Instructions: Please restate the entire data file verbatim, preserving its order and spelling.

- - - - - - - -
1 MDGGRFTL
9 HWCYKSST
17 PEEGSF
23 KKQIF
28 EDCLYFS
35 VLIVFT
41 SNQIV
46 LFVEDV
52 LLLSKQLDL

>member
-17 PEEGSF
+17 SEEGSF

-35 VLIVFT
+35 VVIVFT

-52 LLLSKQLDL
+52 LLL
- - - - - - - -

1 MDGGRFTL
9 HWCYKSST
17 PEEGSF
23 KKQIF
28 EDCLYFS
35 VLIVFT
41 SNQIV
46 LFVEDV
52 LLLSKQLDL

>member
-17 PEEGSF
+17 SEEGSF

-35 VLIVFT
+35 VVIVFT

-52 LLLSKQLDL
+52 LLL